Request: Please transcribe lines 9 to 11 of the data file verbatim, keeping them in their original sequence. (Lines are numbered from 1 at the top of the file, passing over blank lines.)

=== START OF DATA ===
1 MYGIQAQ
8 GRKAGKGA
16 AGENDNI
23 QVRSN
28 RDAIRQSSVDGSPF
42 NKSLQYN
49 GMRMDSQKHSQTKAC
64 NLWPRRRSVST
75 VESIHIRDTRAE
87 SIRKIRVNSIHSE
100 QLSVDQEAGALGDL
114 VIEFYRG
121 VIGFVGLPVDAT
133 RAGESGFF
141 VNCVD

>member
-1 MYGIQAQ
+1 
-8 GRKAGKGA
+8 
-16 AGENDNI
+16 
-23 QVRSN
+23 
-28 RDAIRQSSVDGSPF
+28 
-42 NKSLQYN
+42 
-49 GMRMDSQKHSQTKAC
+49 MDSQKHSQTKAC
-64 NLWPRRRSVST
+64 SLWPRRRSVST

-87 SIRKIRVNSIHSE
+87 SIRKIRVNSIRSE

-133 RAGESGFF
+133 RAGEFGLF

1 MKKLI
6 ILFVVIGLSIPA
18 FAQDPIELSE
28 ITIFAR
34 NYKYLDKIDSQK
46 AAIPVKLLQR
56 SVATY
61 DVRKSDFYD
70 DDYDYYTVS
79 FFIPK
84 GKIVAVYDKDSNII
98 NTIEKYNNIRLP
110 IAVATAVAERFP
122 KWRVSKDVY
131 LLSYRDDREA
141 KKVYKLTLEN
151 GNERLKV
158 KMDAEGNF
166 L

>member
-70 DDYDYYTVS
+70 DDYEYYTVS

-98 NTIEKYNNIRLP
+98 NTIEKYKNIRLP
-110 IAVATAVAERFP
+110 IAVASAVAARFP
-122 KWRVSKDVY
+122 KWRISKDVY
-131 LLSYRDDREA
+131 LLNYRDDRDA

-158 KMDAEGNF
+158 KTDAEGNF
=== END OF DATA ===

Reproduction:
75 VESIHIRDTRAE
87 SIRKIRVNSIHSE
100 QLSVDQEAGALGDL